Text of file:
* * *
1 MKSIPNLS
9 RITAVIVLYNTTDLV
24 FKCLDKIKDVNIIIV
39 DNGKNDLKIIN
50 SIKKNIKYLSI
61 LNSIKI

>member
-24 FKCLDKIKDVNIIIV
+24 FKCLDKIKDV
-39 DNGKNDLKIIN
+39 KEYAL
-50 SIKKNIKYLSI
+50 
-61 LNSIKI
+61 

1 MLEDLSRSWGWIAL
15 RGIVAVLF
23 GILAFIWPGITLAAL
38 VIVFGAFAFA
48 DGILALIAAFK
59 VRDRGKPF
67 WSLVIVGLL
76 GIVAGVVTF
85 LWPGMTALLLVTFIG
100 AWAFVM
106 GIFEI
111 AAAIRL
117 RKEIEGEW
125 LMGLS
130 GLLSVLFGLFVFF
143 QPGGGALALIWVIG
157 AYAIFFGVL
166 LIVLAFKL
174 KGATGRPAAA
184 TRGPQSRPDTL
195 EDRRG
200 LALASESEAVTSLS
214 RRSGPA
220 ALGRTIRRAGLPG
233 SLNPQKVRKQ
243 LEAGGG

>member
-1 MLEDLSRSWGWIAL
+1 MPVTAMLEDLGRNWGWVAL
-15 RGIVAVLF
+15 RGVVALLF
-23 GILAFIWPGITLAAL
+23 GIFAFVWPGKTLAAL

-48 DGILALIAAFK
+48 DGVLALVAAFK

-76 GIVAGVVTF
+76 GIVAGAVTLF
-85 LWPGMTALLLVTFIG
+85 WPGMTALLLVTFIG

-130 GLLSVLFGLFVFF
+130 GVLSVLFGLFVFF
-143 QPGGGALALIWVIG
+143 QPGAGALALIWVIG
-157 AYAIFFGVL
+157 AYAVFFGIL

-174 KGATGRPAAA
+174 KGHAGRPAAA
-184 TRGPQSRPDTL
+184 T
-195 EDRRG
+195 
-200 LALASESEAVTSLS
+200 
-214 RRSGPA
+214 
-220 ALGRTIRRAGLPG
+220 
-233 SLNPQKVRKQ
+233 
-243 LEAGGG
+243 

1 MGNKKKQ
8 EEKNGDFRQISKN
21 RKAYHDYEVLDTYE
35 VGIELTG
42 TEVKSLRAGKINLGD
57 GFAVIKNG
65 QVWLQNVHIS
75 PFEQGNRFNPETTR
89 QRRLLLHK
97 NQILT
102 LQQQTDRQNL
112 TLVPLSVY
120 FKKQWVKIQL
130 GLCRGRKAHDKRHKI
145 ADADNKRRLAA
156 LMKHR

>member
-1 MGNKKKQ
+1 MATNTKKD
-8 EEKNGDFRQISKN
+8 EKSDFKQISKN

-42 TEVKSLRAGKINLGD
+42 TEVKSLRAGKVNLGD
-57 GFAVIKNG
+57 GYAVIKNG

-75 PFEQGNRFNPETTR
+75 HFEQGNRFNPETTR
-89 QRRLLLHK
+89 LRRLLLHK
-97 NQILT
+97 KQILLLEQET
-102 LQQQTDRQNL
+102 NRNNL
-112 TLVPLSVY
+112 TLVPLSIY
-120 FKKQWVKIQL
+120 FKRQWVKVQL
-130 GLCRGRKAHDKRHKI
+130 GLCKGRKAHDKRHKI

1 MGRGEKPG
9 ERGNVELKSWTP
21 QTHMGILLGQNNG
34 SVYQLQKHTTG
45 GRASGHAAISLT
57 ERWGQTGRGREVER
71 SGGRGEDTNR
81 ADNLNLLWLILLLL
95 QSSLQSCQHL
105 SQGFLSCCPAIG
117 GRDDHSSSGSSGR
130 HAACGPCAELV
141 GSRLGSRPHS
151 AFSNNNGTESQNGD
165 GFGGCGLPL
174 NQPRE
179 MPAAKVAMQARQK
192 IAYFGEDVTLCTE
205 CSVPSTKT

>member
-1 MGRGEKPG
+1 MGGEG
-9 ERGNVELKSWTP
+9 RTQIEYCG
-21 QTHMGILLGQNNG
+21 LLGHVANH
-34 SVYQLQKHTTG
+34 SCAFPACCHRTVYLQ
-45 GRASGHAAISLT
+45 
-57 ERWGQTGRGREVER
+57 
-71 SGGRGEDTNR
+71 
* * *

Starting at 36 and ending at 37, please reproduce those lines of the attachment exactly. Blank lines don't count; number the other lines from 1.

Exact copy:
195 EDRRG
200 LALASESEAVTSLS